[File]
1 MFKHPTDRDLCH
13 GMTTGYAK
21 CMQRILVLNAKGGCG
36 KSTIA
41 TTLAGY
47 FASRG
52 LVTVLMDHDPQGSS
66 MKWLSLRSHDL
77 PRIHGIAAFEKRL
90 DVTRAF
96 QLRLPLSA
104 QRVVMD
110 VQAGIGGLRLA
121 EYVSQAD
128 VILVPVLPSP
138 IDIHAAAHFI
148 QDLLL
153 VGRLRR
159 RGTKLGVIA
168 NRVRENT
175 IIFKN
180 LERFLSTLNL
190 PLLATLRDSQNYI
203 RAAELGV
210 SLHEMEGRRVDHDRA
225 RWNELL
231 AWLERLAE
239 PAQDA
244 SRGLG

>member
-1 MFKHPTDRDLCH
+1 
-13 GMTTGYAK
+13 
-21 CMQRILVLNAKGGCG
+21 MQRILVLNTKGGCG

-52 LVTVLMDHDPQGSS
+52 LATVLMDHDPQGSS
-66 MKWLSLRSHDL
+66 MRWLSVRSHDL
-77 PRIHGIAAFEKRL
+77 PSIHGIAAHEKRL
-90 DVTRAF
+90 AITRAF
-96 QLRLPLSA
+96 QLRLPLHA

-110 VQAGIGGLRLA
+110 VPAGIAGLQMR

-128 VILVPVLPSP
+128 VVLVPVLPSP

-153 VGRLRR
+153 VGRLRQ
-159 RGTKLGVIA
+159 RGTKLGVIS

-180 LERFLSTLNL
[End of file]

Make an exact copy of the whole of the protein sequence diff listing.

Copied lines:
1 MFKHPTDRDLCH
13 GMTTGYAK
21 CMQRILVLNAKGGCG
36 KSTIA
41 TTLAGY
47 FASRG
52 LVTVLMDHDPQGSS
66 MKWLSLRSHDL
77 PRIHGIAAFEKRL
90 DVTRAF
96 QLRLPLSA
104 QRVVMD
110 VQAGIGGLRLA
121 EYVSQAD
128 VILVPVLPSP
138 IDIHAAAHFI
148 QDLLL
153 VGRLRR
159 RGTKLGVIA
168 NRVRENT
175 IIFKN
180 LERFLSTLNL
190 PLLATLRDSQNYI
203 RAAELGV
210 SLHEMEGRRVDHDRA
225 RWNELL
231 AWLERLAE
239 PAQDA
244 SRGLG

>member
-1 MFKHPTDRDLCH
+1 
-13 GMTTGYAK
+13 
-21 CMQRILVLNAKGGCG
+21 MQRILVLNTKGGCG

-52 LVTVLMDHDPQGSS
+52 LATVLMDHDPQGSS
-66 MKWLSLRSHDL
+66 MRWLSVRSHDL
-77 PRIHGIAAFEKRL
+77 PSIHGIAAHEKRL
-90 DVTRAF
+90 AITRAF
-96 QLRLPLSA
+96 QLRLPLHA

-110 VQAGIGGLRLA
+110 VPAGIAGLQMR

-128 VILVPVLPSP
+128 VVLVPVLPSP

-153 VGRLRR
+153 VGRLRQ
-159 RGTKLGVIA
+159 RGTKLGVIS

-180 LERFLSTLNL